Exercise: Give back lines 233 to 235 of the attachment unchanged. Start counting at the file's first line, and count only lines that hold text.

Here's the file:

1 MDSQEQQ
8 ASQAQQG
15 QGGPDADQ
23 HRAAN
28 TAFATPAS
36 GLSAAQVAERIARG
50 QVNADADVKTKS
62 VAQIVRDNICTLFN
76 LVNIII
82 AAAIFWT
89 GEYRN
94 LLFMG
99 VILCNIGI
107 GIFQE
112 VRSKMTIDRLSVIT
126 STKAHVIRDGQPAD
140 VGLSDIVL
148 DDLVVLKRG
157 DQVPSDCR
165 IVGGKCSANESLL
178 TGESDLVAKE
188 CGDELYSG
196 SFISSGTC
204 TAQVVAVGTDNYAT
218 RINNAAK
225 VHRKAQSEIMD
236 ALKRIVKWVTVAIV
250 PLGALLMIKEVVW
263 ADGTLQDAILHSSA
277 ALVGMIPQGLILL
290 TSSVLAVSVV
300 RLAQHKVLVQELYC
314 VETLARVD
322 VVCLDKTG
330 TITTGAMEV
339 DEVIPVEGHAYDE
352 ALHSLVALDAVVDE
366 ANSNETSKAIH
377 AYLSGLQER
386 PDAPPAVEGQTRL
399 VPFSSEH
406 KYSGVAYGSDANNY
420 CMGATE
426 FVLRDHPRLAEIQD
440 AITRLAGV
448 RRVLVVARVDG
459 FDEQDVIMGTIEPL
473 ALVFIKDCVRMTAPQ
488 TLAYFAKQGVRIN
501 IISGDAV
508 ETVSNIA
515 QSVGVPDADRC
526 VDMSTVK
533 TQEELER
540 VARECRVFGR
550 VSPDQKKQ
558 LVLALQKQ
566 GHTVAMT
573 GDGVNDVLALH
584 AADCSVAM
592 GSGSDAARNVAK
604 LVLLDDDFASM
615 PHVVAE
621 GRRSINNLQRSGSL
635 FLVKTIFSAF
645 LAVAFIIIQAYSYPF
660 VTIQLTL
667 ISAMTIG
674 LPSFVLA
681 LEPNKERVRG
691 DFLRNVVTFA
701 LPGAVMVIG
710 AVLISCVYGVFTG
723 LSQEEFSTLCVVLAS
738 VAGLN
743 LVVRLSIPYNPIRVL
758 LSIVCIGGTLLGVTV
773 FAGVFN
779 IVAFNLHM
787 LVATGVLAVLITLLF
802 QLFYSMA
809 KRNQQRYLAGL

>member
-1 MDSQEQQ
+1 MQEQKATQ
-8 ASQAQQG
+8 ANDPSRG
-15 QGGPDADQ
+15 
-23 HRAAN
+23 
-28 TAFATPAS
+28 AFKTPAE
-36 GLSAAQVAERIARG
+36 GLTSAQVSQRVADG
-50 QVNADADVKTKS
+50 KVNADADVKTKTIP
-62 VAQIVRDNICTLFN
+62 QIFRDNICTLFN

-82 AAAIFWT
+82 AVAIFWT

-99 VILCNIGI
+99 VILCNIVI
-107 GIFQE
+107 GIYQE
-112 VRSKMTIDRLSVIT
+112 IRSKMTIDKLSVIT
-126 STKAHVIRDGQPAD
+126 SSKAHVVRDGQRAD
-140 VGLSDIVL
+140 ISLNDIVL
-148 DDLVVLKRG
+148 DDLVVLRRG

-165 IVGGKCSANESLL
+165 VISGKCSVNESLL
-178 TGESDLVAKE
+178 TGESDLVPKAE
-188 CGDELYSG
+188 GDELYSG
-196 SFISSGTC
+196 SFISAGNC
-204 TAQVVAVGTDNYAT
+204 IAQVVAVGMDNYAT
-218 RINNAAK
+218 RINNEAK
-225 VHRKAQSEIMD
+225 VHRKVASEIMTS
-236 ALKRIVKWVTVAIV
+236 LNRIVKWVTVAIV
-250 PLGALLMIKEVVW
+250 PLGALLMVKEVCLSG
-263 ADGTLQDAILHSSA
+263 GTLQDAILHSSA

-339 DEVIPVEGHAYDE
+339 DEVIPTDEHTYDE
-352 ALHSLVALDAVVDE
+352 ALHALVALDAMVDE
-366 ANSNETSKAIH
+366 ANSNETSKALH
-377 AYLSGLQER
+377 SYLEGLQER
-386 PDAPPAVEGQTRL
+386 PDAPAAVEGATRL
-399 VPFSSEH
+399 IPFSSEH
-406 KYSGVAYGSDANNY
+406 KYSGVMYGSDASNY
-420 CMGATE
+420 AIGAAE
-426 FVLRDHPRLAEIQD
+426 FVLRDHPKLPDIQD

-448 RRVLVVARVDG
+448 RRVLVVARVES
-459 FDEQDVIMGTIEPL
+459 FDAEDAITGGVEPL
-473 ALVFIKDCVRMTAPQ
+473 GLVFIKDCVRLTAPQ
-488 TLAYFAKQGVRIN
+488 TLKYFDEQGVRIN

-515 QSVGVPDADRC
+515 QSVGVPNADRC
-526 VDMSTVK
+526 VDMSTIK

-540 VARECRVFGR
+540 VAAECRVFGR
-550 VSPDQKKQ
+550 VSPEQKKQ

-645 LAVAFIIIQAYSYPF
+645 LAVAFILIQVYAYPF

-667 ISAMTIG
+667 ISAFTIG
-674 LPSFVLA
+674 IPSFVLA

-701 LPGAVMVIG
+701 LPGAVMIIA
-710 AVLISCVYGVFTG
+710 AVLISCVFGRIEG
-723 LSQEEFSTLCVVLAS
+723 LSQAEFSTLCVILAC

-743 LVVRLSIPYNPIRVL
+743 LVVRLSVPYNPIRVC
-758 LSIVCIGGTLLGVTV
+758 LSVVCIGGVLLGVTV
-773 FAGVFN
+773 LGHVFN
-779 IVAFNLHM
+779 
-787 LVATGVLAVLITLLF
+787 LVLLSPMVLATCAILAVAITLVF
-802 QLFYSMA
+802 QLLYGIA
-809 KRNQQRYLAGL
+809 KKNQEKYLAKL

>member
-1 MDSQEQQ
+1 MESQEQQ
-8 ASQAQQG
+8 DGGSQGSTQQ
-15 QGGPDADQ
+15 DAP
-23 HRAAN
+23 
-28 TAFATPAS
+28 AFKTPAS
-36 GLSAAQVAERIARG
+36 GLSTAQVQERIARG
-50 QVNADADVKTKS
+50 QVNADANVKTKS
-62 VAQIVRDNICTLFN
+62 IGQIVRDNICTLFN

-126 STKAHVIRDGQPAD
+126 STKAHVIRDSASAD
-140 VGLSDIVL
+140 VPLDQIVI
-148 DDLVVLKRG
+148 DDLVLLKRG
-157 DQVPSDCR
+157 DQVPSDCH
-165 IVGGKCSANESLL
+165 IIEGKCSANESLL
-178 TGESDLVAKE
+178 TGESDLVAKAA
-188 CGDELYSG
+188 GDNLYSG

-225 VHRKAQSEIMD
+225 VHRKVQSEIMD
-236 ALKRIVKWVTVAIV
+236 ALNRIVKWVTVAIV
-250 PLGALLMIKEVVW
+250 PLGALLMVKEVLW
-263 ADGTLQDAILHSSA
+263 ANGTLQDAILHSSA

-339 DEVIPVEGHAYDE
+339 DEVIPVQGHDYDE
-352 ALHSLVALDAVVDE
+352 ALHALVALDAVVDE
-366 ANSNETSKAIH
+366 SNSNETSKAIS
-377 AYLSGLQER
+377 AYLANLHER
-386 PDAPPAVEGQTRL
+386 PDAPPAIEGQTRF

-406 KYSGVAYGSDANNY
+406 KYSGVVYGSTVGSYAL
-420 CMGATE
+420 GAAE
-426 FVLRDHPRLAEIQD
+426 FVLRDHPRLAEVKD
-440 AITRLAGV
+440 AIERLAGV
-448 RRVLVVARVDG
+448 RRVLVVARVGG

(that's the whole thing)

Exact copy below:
-339 DEVIPVEGHAYDE
+339 DEVIPVQGHDYDE
-352 ALHSLVALDAVVDE